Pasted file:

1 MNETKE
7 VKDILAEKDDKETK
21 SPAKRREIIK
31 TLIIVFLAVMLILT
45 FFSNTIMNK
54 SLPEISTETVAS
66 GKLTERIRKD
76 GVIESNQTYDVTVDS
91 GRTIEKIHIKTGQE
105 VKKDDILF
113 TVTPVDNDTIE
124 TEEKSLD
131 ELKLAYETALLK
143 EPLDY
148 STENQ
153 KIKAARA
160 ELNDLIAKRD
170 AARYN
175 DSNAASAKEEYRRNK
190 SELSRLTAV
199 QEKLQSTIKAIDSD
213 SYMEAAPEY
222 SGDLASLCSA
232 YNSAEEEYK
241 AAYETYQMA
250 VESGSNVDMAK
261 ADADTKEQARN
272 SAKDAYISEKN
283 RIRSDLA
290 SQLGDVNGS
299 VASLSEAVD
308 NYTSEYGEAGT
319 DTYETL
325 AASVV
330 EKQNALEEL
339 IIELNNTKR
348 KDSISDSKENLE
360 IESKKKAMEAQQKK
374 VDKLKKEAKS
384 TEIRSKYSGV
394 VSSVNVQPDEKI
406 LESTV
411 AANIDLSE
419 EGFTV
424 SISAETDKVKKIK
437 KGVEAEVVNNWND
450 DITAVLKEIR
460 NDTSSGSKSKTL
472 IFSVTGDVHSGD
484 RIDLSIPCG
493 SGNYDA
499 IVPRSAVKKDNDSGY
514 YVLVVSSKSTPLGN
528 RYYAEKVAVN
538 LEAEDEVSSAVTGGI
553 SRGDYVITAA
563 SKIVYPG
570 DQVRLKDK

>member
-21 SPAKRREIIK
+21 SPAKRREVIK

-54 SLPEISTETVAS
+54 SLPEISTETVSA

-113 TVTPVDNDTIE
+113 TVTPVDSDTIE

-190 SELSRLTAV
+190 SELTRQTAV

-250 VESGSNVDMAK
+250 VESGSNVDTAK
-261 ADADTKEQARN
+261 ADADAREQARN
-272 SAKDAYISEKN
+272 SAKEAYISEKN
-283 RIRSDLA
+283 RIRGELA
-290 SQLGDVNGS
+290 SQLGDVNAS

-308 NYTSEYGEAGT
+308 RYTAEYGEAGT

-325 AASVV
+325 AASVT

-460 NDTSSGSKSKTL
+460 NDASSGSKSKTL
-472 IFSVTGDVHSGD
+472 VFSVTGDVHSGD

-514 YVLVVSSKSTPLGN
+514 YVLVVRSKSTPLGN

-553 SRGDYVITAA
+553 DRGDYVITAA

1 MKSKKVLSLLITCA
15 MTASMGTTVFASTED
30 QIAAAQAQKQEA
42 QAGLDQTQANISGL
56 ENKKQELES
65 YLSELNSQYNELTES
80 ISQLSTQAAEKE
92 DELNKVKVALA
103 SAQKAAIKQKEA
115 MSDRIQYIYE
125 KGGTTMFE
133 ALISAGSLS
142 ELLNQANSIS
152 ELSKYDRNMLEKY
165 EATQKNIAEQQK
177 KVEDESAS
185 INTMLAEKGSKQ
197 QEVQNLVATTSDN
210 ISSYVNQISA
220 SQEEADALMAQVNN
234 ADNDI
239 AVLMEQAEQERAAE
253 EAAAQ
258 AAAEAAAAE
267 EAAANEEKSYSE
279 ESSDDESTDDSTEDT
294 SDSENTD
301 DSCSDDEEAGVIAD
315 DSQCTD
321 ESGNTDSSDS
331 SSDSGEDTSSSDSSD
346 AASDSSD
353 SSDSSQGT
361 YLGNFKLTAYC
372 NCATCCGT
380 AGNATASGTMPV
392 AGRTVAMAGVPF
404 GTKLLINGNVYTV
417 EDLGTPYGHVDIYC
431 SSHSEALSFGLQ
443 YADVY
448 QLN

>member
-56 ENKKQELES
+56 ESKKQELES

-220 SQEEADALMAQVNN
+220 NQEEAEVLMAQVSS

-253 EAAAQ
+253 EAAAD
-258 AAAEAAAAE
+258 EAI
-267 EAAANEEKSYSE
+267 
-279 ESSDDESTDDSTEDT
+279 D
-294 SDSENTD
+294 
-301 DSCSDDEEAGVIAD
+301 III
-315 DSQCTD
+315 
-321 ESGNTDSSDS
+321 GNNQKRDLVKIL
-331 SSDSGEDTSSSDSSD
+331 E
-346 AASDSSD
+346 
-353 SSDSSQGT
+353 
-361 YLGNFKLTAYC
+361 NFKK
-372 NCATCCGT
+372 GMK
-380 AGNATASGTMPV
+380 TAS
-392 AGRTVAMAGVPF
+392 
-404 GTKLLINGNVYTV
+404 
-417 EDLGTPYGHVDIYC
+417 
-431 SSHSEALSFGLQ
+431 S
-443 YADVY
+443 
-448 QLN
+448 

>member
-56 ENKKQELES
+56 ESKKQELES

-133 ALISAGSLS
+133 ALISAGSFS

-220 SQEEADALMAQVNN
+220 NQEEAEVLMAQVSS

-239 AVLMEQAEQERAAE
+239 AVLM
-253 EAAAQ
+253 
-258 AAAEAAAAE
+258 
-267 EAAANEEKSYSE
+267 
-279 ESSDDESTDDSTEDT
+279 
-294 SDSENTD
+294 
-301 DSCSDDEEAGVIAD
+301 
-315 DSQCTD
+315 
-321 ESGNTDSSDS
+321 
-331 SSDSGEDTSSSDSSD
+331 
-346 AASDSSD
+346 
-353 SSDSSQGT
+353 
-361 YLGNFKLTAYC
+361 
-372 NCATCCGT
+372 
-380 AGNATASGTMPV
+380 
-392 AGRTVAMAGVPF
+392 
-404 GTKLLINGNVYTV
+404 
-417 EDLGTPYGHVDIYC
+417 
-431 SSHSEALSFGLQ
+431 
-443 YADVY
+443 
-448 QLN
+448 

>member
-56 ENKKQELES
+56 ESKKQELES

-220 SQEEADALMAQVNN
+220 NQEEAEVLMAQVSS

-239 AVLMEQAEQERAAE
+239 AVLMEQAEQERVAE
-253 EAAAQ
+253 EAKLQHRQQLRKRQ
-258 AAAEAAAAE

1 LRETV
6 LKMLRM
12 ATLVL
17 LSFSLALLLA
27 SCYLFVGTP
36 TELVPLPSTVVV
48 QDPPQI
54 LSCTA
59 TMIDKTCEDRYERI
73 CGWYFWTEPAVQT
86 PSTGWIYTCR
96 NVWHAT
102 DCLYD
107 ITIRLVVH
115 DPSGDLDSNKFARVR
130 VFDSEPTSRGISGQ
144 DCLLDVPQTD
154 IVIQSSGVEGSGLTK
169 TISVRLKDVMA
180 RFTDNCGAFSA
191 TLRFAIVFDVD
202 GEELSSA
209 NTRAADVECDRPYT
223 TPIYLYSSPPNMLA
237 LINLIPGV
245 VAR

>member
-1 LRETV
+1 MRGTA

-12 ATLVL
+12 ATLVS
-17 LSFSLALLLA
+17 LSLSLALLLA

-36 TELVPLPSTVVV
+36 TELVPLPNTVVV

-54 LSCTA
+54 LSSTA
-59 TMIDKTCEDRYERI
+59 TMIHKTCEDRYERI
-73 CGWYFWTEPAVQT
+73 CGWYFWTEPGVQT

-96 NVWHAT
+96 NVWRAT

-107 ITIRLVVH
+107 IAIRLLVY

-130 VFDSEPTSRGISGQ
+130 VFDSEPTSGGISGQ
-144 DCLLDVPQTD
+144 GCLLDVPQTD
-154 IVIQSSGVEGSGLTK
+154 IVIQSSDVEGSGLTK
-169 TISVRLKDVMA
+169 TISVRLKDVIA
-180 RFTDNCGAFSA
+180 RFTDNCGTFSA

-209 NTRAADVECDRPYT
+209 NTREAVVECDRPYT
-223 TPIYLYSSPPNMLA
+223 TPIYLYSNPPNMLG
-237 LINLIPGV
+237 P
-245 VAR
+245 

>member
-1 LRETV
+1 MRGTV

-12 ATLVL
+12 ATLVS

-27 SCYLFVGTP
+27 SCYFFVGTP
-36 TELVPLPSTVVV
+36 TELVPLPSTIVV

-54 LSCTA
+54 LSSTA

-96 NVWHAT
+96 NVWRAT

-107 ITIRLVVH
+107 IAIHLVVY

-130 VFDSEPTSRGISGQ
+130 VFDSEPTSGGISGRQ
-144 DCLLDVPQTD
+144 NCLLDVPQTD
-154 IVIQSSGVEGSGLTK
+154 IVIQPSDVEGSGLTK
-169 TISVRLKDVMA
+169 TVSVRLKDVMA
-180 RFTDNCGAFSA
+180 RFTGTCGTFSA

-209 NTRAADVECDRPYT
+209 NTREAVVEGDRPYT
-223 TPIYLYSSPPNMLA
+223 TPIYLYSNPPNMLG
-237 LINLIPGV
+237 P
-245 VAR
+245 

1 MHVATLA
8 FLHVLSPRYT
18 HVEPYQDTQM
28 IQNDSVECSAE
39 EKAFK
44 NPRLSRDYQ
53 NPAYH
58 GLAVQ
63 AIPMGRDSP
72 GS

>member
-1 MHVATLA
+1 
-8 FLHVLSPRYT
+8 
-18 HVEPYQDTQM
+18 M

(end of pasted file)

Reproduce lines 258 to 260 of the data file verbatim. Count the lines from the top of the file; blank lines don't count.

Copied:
209 NTRAADVECDRPYT
223 TPIYLYSSPPNMLA
237 LINLIPGV